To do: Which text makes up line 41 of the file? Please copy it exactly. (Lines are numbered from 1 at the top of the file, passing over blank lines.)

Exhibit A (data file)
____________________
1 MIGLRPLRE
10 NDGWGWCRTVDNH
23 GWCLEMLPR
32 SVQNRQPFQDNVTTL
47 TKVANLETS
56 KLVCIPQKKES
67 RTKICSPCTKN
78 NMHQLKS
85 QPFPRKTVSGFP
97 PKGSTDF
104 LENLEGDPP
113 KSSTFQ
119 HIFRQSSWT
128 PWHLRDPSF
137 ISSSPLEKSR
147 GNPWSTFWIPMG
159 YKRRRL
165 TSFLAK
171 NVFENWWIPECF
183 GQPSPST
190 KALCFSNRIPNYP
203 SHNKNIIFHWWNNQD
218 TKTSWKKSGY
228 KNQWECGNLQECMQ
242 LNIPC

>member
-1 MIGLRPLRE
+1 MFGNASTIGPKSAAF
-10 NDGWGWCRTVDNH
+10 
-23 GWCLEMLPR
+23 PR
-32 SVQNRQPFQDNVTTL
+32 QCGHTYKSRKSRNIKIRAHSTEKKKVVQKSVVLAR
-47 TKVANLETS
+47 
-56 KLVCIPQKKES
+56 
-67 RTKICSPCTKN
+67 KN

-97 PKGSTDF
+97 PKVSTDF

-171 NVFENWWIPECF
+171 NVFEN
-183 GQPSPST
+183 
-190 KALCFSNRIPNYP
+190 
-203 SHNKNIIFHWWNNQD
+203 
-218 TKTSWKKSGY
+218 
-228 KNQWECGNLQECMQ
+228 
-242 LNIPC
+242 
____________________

-97 PKGSTDF